Isaline: Translation and copywriting. This is a really big thing because you want to build the relationship with your clients and you want them to convert especially if you’re selling something. If you’re an eCommerce website, people have to like take the credit card number and put it in your website. You have to make them feel comfortable and that they can trust you. And if you have a very bad translation or very automatically translation, they are not going to feel like they can trust your website to actually buy for something. This is something to keep in mind especially in terms of resources.
Büsra: A big global eCommerce company came to Turkey a few years ago and they first opened their websites in Turkish with google translate and at the beginning people just thought that, “Oh my god, what’s happening? Are they fake or something happened?” It was a really challenge because of the thing you said about the credit card. We will trust our credit card number there and there is some meaning the sentences on the website. How can I trust that website?
Isaline: Yeah and I guess that if you want to take over a market it’s because you want to sell something. Be it a service or a product but you want the user to perform an action. You’re not going to get the trouble of translating all of the websites if you don’t want the user to perform anything. You really have to set this this trust right.
And then, there is the thing about the appropriate structure. And when I say appropriate structure I mean, how are you going to deal with hosting? Are you going to be really fast? Are you going to require some CDN? And also, how are you going to deal with ahref lang tag? Because as we saw, for instance, if you are a German website and you want to target the Swiss-German market and you want to target the UK markets and the Italian markets but you don’t have a translation or you do have a translation for the Swiss-German market, you will need to support this. And also all the things about subdomain and subfolders, all of these things can be optimized and can also go very, very wrong.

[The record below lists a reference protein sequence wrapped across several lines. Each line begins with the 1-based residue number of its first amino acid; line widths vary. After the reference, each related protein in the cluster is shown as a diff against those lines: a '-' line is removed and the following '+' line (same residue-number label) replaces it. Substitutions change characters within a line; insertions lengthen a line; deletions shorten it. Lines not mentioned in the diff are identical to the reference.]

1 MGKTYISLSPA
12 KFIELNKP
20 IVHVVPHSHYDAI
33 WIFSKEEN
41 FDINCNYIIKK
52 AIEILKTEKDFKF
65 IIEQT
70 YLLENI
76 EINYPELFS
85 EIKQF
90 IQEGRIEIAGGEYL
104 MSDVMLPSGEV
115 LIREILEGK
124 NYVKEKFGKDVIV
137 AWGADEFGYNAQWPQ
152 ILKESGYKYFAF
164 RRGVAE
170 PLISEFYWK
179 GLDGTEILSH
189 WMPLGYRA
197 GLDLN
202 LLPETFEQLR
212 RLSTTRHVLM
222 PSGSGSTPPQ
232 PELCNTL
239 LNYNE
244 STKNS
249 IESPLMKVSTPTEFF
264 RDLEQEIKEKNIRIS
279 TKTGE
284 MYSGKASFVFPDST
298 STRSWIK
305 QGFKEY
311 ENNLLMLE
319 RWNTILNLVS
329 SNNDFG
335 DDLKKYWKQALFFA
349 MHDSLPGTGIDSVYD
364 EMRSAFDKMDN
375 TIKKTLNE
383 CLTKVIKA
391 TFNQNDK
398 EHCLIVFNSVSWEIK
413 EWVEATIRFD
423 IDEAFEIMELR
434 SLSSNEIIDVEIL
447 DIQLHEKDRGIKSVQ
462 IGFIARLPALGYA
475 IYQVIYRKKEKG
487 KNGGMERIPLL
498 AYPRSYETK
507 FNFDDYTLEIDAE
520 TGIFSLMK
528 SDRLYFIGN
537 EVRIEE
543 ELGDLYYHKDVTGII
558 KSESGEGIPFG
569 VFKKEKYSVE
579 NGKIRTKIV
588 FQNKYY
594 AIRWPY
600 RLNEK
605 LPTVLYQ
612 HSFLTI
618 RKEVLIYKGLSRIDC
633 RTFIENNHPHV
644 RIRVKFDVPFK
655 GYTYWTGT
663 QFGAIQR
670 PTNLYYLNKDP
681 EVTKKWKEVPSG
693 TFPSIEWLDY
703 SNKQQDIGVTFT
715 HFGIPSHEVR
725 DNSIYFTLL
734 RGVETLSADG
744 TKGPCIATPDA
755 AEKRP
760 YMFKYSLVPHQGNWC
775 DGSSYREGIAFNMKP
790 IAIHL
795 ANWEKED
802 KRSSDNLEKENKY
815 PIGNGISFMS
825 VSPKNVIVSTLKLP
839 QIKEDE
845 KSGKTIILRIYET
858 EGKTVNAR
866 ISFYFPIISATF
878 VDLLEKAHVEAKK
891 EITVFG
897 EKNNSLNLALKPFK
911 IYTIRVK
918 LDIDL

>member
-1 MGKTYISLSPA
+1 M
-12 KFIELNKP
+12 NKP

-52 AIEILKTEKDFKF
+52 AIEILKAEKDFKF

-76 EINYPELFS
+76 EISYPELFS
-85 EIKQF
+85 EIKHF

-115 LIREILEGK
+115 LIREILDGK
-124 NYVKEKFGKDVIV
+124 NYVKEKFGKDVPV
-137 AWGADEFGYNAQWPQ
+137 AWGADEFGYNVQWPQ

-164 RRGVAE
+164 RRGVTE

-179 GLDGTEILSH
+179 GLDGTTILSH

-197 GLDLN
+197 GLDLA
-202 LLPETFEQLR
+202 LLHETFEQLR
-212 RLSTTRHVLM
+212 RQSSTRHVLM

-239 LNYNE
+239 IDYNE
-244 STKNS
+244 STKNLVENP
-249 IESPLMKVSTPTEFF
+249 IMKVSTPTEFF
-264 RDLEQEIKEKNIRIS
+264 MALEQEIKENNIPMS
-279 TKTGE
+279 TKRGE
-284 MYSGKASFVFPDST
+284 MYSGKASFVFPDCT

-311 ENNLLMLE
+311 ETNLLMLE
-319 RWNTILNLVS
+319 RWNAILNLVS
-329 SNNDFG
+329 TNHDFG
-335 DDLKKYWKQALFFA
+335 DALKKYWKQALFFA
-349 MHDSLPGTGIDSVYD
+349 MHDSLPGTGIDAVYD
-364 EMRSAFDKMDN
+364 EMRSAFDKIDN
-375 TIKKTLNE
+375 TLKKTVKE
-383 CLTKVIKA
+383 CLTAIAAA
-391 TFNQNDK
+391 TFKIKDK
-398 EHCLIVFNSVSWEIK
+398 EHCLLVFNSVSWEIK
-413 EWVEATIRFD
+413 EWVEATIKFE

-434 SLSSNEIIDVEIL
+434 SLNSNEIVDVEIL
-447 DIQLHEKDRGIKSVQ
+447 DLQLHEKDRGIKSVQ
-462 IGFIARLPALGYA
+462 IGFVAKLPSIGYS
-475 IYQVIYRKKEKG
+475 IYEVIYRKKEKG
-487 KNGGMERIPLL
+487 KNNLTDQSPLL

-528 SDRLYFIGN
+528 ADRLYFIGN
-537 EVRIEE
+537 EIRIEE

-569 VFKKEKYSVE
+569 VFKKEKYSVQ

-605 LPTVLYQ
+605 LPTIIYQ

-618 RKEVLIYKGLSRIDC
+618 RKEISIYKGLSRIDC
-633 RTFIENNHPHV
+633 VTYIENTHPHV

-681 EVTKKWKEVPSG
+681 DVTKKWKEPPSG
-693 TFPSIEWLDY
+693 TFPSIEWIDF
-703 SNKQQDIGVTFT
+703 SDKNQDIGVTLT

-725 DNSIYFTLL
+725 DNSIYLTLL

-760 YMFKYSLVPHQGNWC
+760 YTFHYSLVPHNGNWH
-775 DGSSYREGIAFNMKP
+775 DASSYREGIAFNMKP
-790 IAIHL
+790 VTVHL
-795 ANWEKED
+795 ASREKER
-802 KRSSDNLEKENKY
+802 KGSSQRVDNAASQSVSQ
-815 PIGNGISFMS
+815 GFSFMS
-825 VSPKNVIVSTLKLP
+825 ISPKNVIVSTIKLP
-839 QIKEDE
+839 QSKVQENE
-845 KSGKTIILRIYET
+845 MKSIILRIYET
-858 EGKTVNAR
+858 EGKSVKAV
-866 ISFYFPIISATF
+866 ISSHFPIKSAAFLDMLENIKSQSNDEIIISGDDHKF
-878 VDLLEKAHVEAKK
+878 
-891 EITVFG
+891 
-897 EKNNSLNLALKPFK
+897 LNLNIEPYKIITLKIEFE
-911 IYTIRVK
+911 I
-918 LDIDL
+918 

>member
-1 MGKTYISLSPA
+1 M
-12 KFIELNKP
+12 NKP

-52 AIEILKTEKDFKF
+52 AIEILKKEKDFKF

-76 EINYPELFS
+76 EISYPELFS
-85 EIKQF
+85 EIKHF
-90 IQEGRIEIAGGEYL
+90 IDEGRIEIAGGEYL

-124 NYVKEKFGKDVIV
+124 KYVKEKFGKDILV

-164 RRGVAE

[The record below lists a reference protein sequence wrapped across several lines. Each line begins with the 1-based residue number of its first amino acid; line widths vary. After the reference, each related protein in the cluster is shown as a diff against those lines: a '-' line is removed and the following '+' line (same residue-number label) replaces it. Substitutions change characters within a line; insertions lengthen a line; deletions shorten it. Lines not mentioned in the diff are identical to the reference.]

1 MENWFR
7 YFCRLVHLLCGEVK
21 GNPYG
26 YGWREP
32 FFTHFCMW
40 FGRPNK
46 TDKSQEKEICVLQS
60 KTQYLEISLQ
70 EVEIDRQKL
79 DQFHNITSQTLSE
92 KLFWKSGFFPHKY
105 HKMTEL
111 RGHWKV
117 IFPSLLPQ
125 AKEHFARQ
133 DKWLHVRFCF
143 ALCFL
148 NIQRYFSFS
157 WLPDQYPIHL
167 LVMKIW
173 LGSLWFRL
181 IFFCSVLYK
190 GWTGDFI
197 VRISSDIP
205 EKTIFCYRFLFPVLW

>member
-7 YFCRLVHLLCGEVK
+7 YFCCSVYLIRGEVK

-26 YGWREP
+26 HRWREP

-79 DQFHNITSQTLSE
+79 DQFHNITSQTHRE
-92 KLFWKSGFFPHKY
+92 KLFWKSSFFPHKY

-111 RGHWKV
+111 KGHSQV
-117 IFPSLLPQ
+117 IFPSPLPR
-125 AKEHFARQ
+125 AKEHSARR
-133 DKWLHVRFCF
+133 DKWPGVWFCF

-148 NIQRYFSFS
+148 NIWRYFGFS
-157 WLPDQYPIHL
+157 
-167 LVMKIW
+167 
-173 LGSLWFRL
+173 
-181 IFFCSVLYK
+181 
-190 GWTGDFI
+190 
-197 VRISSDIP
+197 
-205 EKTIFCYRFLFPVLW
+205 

The most important in everything that I’ve just said, you won’t be able to have all of the answers by yourself because I think that is it’s just impossible to know everything about international SEO. But it’s good to know what would be most, where, what is the area that is going to be the most challenging for your business and for your objective. And then of course, just ask some other people who are experts in the area you’ve identified just to help you out and discuss with you.
Adem: I think that’s a good point like hosting and CDN because like Page Experience is coming and that’s really so important. For example, from Turkey companies if they want to make their websites more international, they are aiming the USA market but if their server is in Turkey or maybe more far away, it can be affect your core web vitals metrics in negative way also. I think that’s the really good point nowadays.
Isaline: Yeah, or if you are a publisher’s type of website, and then, speed is very important, for instance, this is something really to keep in mind. This is an area of challenge, I think. So basically, I think I’ve never arrived in a project where people— most of the time when I arrived on a project it’s because something was going wrong and it was a mess. Like the website just didn’t achieve the business objective they had in mind. And I was more hired to try to organize the existing mess and try to improve areas. I can imagine that you are also often in this situation. Sometimes companies, they don’t hire the SEO before they do things. They hire us when they have started doing things and then it’s not too late obviously, but still maybe they have already lots of tons of subdomains. And maybe there were better solutions than having tons of subdomains. But this is where you are and you have to deal with it and maybe migrate to subfolders or whatever. I think it’s good to not be afraid of a messy situation and try to find or really to go to the bottom of what is most important about the challenge, about the website that you will tackle.